Personnel Today readers are abandoning Labour, with their votes now divided between the two main parties, we can reveal.
A survey of almost 7,000 Personnel Today readers shows 34% plan to vote Labour, 34% Conserva-tive, and 23% Liberal Democrat.
This is a marked departure from four years ago, when 49% voted Labour, 29% Conservative and 18% Liberal Democrat.
Minor parties also get a look in from our readers: 9% plan to support parties such as the Scottish National Party (SNP), Plaid Cymru, and the Green Party.
When asked what influences their vote, 71% of respondents said they were influenced equally by professional and private interests, while 28% were motivated mainly by their personal life, and just 1% was mostly influenced by their profession.
Ninety-one per cent of respondents said they planned to vote. In 2001, the general election saw the lowest turnout since the Second World War at 59%, but 84% of respondents cast a vote in 2001.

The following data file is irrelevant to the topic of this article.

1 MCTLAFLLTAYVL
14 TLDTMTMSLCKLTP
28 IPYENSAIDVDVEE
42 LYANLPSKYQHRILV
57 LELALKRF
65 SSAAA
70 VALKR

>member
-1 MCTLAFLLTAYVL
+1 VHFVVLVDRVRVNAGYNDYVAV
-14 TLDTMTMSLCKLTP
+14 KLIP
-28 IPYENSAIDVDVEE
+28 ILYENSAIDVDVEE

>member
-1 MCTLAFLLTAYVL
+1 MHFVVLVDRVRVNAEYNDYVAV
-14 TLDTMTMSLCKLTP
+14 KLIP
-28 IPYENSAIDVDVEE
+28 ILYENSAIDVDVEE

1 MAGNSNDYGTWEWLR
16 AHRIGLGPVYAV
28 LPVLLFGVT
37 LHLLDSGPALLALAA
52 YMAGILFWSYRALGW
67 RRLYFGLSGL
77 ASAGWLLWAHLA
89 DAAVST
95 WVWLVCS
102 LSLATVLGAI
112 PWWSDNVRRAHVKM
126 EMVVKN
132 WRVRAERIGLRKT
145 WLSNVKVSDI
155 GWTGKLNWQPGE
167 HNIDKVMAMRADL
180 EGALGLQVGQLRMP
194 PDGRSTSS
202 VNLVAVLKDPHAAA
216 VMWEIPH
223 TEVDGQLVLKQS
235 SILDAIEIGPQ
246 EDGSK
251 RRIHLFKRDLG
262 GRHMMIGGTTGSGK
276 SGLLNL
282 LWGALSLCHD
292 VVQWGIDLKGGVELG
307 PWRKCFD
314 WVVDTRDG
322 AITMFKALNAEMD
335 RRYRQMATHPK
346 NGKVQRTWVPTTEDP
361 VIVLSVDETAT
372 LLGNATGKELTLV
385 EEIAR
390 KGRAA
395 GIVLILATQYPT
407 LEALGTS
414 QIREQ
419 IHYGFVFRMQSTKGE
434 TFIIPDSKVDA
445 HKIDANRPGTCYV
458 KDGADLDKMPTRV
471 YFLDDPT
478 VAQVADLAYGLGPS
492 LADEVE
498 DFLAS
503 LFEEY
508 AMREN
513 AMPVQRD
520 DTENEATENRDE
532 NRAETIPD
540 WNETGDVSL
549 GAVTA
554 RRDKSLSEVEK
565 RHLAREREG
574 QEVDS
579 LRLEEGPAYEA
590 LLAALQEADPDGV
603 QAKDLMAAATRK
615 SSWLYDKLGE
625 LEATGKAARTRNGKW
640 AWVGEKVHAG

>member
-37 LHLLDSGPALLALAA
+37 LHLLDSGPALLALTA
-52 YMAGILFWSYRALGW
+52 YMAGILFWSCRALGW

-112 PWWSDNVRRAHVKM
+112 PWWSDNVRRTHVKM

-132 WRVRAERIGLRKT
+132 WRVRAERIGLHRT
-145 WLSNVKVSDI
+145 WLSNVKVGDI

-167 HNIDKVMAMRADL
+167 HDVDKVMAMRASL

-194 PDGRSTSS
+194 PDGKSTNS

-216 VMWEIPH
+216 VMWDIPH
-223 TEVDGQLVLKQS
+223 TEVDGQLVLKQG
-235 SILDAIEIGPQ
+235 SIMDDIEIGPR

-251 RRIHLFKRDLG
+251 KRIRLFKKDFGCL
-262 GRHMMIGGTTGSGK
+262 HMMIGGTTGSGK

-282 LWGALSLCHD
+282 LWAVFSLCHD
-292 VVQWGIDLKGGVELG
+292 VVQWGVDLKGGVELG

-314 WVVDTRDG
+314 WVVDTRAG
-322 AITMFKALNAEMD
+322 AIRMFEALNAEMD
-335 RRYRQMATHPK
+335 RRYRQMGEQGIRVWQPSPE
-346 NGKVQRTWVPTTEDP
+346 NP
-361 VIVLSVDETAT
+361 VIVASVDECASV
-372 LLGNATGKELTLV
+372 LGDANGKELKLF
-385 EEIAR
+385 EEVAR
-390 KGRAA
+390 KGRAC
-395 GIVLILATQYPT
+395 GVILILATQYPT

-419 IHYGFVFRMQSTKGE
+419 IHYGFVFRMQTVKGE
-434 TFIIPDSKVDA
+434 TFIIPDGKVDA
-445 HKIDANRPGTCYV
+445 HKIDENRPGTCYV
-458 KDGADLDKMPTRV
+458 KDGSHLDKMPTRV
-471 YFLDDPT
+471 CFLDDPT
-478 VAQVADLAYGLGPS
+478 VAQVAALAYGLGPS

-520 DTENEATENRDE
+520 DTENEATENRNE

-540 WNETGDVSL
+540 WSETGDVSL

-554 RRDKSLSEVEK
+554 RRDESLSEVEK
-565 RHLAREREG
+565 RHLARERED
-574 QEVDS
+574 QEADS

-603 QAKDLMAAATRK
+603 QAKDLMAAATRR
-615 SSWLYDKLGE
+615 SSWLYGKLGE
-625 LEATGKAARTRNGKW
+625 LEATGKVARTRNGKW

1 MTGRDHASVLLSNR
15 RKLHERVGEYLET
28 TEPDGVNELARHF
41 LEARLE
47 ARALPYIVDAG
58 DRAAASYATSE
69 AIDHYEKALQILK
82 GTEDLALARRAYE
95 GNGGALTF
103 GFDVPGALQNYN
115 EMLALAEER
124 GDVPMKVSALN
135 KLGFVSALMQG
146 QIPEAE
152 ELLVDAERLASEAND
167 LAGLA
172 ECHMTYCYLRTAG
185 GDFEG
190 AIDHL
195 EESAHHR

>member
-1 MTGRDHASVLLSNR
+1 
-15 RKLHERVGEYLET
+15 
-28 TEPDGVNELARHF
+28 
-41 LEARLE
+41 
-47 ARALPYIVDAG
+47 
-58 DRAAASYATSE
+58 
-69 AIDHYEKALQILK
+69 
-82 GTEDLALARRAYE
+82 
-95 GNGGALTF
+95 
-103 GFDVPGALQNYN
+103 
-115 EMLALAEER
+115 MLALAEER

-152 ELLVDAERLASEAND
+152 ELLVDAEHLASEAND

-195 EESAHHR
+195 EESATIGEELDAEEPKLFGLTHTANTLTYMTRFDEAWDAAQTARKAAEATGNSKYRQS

The three things our readers most want the next government to tackle are: government-funded pensions incentives, skills shortages, and a single equality Act to tackle workplace discrimination.
However, some Personnel Today readers would like to see the government create other policies. Among the suggestions are: less regulation, less taxation, simpler benefits and deductions systems, restoration of a pensions tax credit to approved pension schemes, as well as the elimination of ‘politically correct’ posts within public sector bodies.
Our readers would also like to see assistance with the costs and logistics of maternity and paternity benefits, combined tax and NI structures to simplify collection and reporting of taxation, and measures to ensure OFR reporting is meaningful.
Two-thirds of the 6,788 readers who responded were manager level or above.
On the wish list…
- Government-funded pensions incentives
- More done to beat skills shortage
- A single equality Act to tackle workplace discrimination
- The right to request flexible working extended to all
- More money spent on education of 14- to 19-year-olds
- Immigration quotes that take business needs into account
- Higher taxation for top earners
- More investment/funding/tax credits for childcare
- Greater maternity/paternity rights
- Scrapping the DTI in a bid to cut red tape
- Tighter CSR regulations
Source: Personnel Today